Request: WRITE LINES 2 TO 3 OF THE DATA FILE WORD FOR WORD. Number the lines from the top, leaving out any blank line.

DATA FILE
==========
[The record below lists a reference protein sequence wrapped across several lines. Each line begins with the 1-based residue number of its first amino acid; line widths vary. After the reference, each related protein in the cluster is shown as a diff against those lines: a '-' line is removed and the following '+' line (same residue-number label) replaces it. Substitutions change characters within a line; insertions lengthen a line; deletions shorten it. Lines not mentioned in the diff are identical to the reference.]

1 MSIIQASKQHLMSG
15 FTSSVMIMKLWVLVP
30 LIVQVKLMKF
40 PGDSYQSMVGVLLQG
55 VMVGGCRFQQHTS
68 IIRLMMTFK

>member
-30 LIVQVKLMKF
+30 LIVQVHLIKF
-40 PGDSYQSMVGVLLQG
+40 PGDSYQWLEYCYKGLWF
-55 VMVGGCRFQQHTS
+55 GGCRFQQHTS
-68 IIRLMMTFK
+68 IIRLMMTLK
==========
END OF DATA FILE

1 MSIIQASKQHLMSG
15 FTSSVMIMKLWVLVP